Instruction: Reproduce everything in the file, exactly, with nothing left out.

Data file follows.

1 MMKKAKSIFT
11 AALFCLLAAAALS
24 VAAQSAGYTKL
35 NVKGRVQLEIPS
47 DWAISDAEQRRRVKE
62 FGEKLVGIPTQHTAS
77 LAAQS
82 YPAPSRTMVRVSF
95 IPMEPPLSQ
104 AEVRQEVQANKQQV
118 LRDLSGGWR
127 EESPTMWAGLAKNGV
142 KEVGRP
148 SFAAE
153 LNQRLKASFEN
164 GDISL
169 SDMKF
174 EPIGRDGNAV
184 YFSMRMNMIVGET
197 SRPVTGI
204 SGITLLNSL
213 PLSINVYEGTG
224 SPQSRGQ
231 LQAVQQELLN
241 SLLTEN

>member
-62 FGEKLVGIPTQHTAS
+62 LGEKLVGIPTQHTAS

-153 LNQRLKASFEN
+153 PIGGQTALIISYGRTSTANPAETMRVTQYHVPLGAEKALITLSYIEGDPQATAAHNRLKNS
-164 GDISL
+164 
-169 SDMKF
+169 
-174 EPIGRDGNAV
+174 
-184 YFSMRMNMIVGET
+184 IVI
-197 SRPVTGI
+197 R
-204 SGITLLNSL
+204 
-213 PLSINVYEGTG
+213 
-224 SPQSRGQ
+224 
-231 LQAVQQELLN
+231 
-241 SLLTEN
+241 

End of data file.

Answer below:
1 MMKKAKSIFT
11 AALFCLLAAAALS
24 VAAQSAGYTKL
35 NVKGRVQLEIPS
47 DWAISDAEQRRRVKE
62 FGEKLVGIPTQHTAS
77 LAAQS
82 YPAPSRTMVRVSF
95 IPMEPPLSQ
104 AEVRQEVQANKQQV
118 LRDLSGGWR
127 EESPTMWAGLAKNGV
142 KEVGRP
148 SFAAE
153 LNQRLKASFEN
164 GDISL
169 SDMKF
174 EPIGRDGNAV
184 YFSMRMNMIVGET
197 SRPVTGI
204 SGITLLNSL
213 PLSINVYEGTG
224 SPQSRGQ
231 LQAVQQELLN
241 SLLTEN

>member
-62 FGEKLVGIPTQHTAS
+62 LGEKLVGIPTQHTAS

-153 LNQRLKASFEN
+153 PIGGQTALIISYGRTSTANPAETMRVTQYHVPLGAEKALITLSYIEGDPQATAAHNRLKNS
-164 GDISL
+164 
-169 SDMKF
+169 
-174 EPIGRDGNAV
+174 
-184 YFSMRMNMIVGET
+184 IVI
-197 SRPVTGI
+197 R
-204 SGITLLNSL
+204 
-213 PLSINVYEGTG
+213 
-224 SPQSRGQ
+224 
-231 LQAVQQELLN
+231 
-241 SLLTEN
+241 